Each of the main characters in the three novels—Dunstan Ramsay, David Staunton, and Magnus Eisengrim—narrates his life story. But the priest discourages Ramsay's obsession. Fifth Business is an ambitious work by any measure—except, perhaps, word count it clocks it at around pages.
How ambitious is it? Ramsay encounters Mary Dempster's miraculous intervention again, but in a very unexpected setting.
He returned to Canada, teaching at Trinity College and writing and acting prolifically. Ramsay is torn between pitying her as a mad woman or honoring her as a saint.
These miracles center on an eccentric local woman, Mary Dempster, the wife of the Baptist parson. Check out our Privacy and Content Sharing policies for more information.
Who wrote this essay?Who wrote this essay? Around this central theme, Robertson Davies spins a story, or rather a multitude of stories, that illuminate the human condition with uncommon brilliance. They're not intended to be submitted as your own work, so we don't waste time removing every error. The shock caused the parson's wife, then seven months pregnant, to go into early labor. When Ramsay's brother Willie succumbs to kidney failure, Dunstan runs to bring Mrs. Download it! Fifth Business is an ambitious work by any measure—except, perhaps, word count it clocks it at around pages. David Staunton, a highly successful criminal lawyer, embodies a thoroughly rationalist belief system. He feels the piece depicts him as a man who never had a life outside the classroom. This is a rare kind of fiction, and Fifth Business exemplifies an uncharacteristic approach to the modern novel, but one perhaps all the more therapeutic the less we initially grasp its applicability to our own situation. At the battle of Passchendaele, one of the bloodiest encounters in military history, he earns the Victoria Cross for his bravery in single-handedly taking out a German machine gun nest.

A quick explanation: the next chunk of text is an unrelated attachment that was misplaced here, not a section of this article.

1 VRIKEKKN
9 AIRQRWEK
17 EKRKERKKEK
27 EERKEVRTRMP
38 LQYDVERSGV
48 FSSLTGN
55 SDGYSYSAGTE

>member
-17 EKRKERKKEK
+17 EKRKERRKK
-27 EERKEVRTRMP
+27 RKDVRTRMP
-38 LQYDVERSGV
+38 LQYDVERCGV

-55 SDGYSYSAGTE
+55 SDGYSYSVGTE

He even consults a Catholic priest—a humbling step since Dunstan is a Presbyterian, and an ambivalent one at that, but forced to take that step, since only the Church of Rome takes seriously the concept of modern-day sainthood.
In what ways does the war change him? But Davies invented it for his story—not an inappropriate gesture for a work focused on the ways in which myths are created and disseminated.
This incident, in which Ramsay is at the center of peculiar events he neither causes nor controls, is emblematic of the novel as a whole.
Padre Blazon asks Ramsay about the significance of Mrs.